We have a wonderful feast today to celebrate with St. Gertrude present among us. I think she’s allowed to be present with those who invite her, so we invite St. Gertrude to celebrate the day fully with us and to enlighten us and pray for us, that we may celebrate as she celebrates. We know that St. Gertrude can only celebrate with her whole heart. Her conversion began that fullness of love for which she is renowned. I wish for all of us that same fullness of love. That fullness of love always comes from a renewed conversion within us, a new sense that, yes, we’re sinners, but we’re loved sinners. God is not focusing on our sins, God is focusing on our love. There comes a point in our lives where we have to throw away our cares but that we only care that God is loved. God wants so much to be a Father to us.
Cardinal Dolan gave an excellent talk on the new evangelization in which he says that the new evangelization will in essence depend on and begin with the conversion of the bishops, cardinals, priests, nuns, the religious. We begin the new evangelization because we have to hear it new to pass it on new. We have to begin a new fire within us to help set the world on fire. It’s going to begin with us; and that means a conversion. But conversion doesn’t mean a doleful, sorrowful way of looking at everything. It’s a way that rather abandons oneself to love and says “whatever I need to hear, I want to hear it so that I can be new, so that I can be changed, so that I can grow evermore in love.” I think St. Gertrude would say 'Amen' to that.
I’ll quote a bit of what Cardinal Dolan said in his address:
“As I began my talk this morning, my brothers, so I would like to end it, with Blessed John XXIII.
It was the Sunday angelus of October 28, 1962.The message the Holy Father delivered on that bright Roman afternoon never even mentions the phrase New Evangelization. But it strikes right at the heart of the mission entrusted to each of us as shepherds.
‘I feel something touching my spirit that leads to serenity," Good Pope John remarked. "The word of the Gospel is not silent. It resonates from one end of the world to the other, and finds the way of the heart. Dangers and sorrows, human prudence and wisdom, everything needs to dissolve into a song of love, into a renewed invitation, pleading all to desire and wish for the establishment of the Kingdom of Christ. A kingdom of truth and life; a kingdom of holiness and grace; a kingdom of justice, love and peace.’”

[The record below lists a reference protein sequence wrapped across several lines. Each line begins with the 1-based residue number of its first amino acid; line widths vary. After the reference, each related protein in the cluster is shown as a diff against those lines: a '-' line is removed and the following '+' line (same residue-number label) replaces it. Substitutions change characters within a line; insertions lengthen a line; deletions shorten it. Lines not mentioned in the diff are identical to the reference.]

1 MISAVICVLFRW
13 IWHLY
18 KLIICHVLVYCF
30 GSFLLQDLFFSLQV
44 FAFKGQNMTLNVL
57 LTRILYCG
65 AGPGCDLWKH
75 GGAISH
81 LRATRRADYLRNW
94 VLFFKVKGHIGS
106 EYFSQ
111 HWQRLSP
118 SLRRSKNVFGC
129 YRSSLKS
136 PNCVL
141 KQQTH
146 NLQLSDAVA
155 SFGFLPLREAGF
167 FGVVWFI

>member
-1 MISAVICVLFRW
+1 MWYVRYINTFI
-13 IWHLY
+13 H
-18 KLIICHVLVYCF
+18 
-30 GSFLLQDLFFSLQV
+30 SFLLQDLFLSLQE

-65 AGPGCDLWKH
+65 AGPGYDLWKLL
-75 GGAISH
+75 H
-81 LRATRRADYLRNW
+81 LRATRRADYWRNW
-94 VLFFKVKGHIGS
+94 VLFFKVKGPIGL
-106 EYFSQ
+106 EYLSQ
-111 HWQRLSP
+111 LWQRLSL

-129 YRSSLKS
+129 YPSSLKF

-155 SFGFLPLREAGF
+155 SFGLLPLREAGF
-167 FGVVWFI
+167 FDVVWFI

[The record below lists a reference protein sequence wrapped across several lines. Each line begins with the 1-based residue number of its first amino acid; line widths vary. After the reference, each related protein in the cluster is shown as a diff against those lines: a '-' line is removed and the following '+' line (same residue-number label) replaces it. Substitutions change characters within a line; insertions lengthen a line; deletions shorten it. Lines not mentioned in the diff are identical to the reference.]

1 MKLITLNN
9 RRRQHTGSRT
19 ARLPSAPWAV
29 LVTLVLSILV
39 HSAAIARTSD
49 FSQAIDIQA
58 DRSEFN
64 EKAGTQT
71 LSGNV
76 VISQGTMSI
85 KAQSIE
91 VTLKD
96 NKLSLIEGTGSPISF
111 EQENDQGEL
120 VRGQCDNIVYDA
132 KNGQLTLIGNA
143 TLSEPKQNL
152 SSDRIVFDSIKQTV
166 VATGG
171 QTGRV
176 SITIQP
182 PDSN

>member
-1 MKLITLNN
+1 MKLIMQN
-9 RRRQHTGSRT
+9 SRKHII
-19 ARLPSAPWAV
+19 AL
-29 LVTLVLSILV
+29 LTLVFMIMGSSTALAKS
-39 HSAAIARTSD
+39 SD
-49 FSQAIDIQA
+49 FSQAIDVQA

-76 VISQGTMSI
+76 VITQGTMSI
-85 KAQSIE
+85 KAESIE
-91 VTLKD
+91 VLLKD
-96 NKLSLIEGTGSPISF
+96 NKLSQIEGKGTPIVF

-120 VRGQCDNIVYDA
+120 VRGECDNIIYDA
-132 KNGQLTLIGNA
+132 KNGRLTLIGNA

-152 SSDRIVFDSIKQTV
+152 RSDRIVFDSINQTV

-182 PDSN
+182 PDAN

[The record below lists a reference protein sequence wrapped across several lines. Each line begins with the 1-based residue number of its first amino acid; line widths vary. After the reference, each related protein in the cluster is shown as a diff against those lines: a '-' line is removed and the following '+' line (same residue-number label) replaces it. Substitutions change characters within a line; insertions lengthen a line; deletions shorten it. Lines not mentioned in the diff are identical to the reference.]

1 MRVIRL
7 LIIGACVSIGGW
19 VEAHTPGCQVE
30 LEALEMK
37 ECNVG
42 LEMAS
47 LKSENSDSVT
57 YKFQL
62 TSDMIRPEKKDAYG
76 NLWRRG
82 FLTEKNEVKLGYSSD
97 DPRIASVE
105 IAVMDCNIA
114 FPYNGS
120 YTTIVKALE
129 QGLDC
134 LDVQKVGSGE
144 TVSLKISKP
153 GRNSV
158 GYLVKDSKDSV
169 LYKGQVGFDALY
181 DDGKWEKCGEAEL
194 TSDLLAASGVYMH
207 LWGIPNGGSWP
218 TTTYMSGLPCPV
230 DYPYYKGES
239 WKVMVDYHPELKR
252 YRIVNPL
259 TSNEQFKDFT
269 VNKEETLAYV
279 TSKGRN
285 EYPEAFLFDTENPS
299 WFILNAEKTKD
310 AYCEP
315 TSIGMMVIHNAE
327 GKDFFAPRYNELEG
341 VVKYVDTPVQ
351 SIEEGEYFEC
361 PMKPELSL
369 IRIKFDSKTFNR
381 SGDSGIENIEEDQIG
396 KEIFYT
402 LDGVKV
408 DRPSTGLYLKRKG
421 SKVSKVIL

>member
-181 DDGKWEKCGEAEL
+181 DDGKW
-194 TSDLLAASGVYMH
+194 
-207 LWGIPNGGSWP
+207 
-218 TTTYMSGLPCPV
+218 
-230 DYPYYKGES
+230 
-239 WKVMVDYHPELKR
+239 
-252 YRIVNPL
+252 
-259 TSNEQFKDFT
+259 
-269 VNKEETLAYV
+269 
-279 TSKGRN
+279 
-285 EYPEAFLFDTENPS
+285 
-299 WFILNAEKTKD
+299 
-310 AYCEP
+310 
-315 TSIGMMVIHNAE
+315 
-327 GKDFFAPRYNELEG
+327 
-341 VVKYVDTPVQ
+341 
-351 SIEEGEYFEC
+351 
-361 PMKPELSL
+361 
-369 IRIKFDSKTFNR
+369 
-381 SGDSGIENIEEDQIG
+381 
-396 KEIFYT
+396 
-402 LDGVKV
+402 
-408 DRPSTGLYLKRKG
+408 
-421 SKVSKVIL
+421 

That spirit goes on because it’s the spirit of the Church and it’s the spirit that cries out, “love beyond love!” As we sing the feast of St. Gertrude today, let us carry out that joyous love which we find overflowing in the antiphons. Our own lives should be an exclamation point of a song of love.
The above meditation was given by Mother Maria Michael Newe to the nuns of the Abbey of St. Walburga.
Saturday, November 3, 2012
Today we have the blessing of All Souls' Day. We know that purgatory is a place in which there’s a chance to purify the sins that have not yet been purified. I believe part of purgatory is seeing who we truly are in our innermost being and the ways in which we have not been true to ourselves. Purgatory gives us a chance to become true to ourselves.
Today when we visit the cemetery, we remember our sisters and we pray they are all in heaven, but if any one not be we offer our prayers for them. Today is a day on which we can be a great service to those who have gone before us. There is the mystery of suffering for others. It doesn’t mean that we have to do something extraordinary and painful, but it can be the simple accepting of whatever God gives us for the day. We know that those people who become most perfect are those who have suffered like Christ. I think it’s because you have to love something more than yourself to suffer like Christ. God sends us nothing that we cannot endure and it’s through nobility that suffering is accepted. Suffering is truly a gift. But to know and to believe that is only possible through faith. The noblest people are those who suffer, and suffer pointing towards God.
In a most special way we nuns have been chosen to serve God most perfectly. Everything we do is to be in His hands. We can ourselves ask, “Am I all that God is calling me to? Am I doing everything that God has asked of me? Do I serve as He would like me to? And do I see life as a gift from His hands? Or have I twisted my life and made it something other than He wants it to be?” Thinking of those things can give us compunction of heart. I’m sure today, those who have gone before us would want to tell us what they wish they would have done differently during their life. May they pray for us that we can see those things in our own lives before we die. Live differently. We are called to be different from the world, to give that example of preparing for eternity.
Reflection given to the nuns of the Abbey of St. Walburga by Mother Maria Michael Newe, OSB.
Some of our sisters who have gone before us to eternal life:
|Mother Gertrude, the second prioress of our community.|
|Sr. Miriam, the first American postulant, entered at age 19 and showed great courage as she battled lupus for 30 years.|
|The two Fackler sisters, Sr. Benedicta and Sr. Angelika.|
|Sr. Mechtild loved to entertain guests by playing the harmonica|
|Sr Angela pictured here managed the farm most of her life.|